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Vol 17, No 2 (2011)
Original papers
Published online: 2011-07-04
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Treatment of iatrogenic iliac artery rupture during endovascular surgery

Witold Woźniak, Robert Krzysztof Mlosek, Piotr Zydlewski, Tomasz Miłek, Piotr Myrcha, Marcin Kowalski, Piotr Ciostek
Acta Angiologica 2011;17(2):150-157.

open access

Vol 17, No 2 (2011)
Original papers
Published online: 2011-07-04

Abstract

Recently a growing number of endovascular operations are associated with an increased number of iatrogenic vascular injuries. The aim of the study is to analyse the treatment of iliac artery damage during angioplasty. Method. In the period 2002–2009, 328 patients underwent endovascular surgery of iliac artery stenosis, 219 men and 109 women aged from 47 to 85 years. Qualified patients displayed IIB, III, and IV stage of ischaemia by Fontaine. The collected information concerned details of the performed procedures, possible complications and ways of solving problems. Results. In 132 cases, endovascular surgery consisted of extension of the iliac artery using a stent, while in 196 no stent was applied. Iatrogenic injury to the iliac artery during the angioplasty occurred in six patients. In four cases, there was damage to the common iliac artery, and in the next two patients to the external iliac artery. In four cases, there was damage to the artery during endovascular expansion, and in two cases after stent implantation. In four cases, the damage to the artery was treated by an endovascular method, in two patients a stent was implanted, in one patient a stent-graft was introduced, and in one case a spillage was sealed using a balloon. Two patients underwent classic surgery due to symptoms of hypovolaemic shock caused by bleeding into the retroperitoneal space; in one case arterial damage was sutured, and in the second patient an aortal-femoral bypass graft was implanted. Of the patients supplied by an intravascular method, in one case, because of the very large retroperitoneal haematoma and the compression symptoms associated with it, surgical drainage was necessary. In the remaining cases, the postoperative course passed without complications. Among the patients who underwent classic surgery there was one case of deep vein thrombosis. All patients achieved satisfactory haemodynamic and clinical effects. There were no deaths. Conclusions. 1. Each instance of iatrogenic iliac artery injury during endovascular surgery requires an individual approach. 2. An attempt to repair damage by an intravascular method is the treatment of choice in haemodynamically stable patients. 3. In cases of large retroperitoneal bleeding, patients require immediate conversion to classical surgery.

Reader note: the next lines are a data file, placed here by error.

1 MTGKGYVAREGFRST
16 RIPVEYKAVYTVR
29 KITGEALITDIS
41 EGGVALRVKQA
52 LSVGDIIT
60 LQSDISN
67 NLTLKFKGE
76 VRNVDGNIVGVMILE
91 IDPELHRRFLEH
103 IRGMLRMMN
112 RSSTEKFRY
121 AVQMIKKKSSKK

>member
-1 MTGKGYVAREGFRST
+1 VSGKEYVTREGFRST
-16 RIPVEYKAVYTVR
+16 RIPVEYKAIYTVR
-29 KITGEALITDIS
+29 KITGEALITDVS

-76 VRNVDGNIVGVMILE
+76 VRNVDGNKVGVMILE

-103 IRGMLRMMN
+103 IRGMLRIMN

Acta Angiol 2011; 17, 2: 150–157

Abstract

Recently a growing number of endovascular operations are associated with an increased number of iatrogenic vascular injuries. The aim of the study is to analyse the treatment of iliac artery damage during angioplasty. Method. In the period 2002–2009, 328 patients underwent endovascular surgery of iliac artery stenosis, 219 men and 109 women aged from 47 to 85 years. Qualified patients displayed IIB, III, and IV stage of ischaemia by Fontaine. The collected information concerned details of the performed procedures, possible complications and ways of solving problems. Results. In 132 cases, endovascular surgery consisted of extension of the iliac artery using a stent, while in 196 no stent was applied. Iatrogenic injury to the iliac artery during the angioplasty occurred in six patients. In four cases, there was damage to the common iliac artery, and in the next two patients to the external iliac artery. In four cases, there was damage to the artery during endovascular expansion, and in two cases after stent implantation. In four cases, the damage to the artery was treated by an endovascular method, in two patients a stent was implanted, in one patient a stent-graft was introduced, and in one case a spillage was sealed using a balloon. Two patients underwent classic surgery due to symptoms of hypovolaemic shock caused by bleeding into the retroperitoneal space; in one case arterial damage was sutured, and in the second patient an aortal-femoral bypass graft was implanted. Of the patients supplied by an intravascular method, in one case, because of the very large retroperitoneal haematoma and the compression symptoms associated with it, surgical drainage was necessary. In the remaining cases, the postoperative course passed without complications. Among the patients who underwent classic surgery there was one case of deep vein thrombosis. All patients achieved satisfactory haemodynamic and clinical effects. There were no deaths. Conclusions. 1. Each instance of iatrogenic iliac artery injury during endovascular surgery requires an individual approach. 2. An attempt to repair damage by an intravascular method is the treatment of choice in haemodynamically stable patients. 3. In cases of large retroperitoneal bleeding, patients require immediate conversion to classical surgery.
Acta Angiol 2011; 17, 2: 150–157
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Keywords

artery rupture; retroperitoneal haematoma; percutaneous angioplasty; angioplasty complications; endovascular treatment

About this article
Title

Treatment of iatrogenic iliac artery rupture during endovascular surgery

Journal

Acta Angiologica

Issue

Vol 17, No 2 (2011)

Pages

150-157

Published online

2011-07-04

Bibliographic record

Acta Angiologica 2011;17(2):150-157.

Keywords

artery rupture
retroperitoneal haematoma
percutaneous angioplasty
angioplasty complications
endovascular treatment

Authors

Witold Woźniak
Robert Krzysztof Mlosek
Piotr Zydlewski
Tomasz Miłek
Piotr Myrcha
Marcin Kowalski
Piotr Ciostek

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